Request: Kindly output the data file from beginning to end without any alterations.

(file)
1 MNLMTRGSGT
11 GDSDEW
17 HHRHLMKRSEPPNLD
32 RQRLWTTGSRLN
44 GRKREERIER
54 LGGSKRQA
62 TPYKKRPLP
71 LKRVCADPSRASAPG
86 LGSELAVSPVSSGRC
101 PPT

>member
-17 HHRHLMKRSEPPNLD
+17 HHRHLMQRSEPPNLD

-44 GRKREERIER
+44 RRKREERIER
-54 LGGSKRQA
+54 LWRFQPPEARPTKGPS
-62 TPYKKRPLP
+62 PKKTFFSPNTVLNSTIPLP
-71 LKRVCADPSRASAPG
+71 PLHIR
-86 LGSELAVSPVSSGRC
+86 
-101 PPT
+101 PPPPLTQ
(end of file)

1 MNLMTRGSGT
11 GDSDEW
17 HHRHLMKRSEPPNLD
32 RQRLWTTGSRLN
44 GRKREERIER
54 LGGSKRQA
62 TPYKKRPLP
71 LKRVCADPSRASAPG
86 LGSELAVSPVSSGRC
101 PPT

>member
-17 HHRHLMKRSEPPNLD
+17 HHRHLMQRSEPPNLD

-44 GRKREERIER
+44 RRKREERIER
-54 LGGSKRQA
+54 LWRFQPPEARPTKGPS
-62 TPYKKRPLP
+62 PKKTFFSPNTVLNSTIPLP
-71 LKRVCADPSRASAPG
+71 PLHIR
-86 LGSELAVSPVSSGRC
+86 
-101 PPT
+101 PPPPLTQ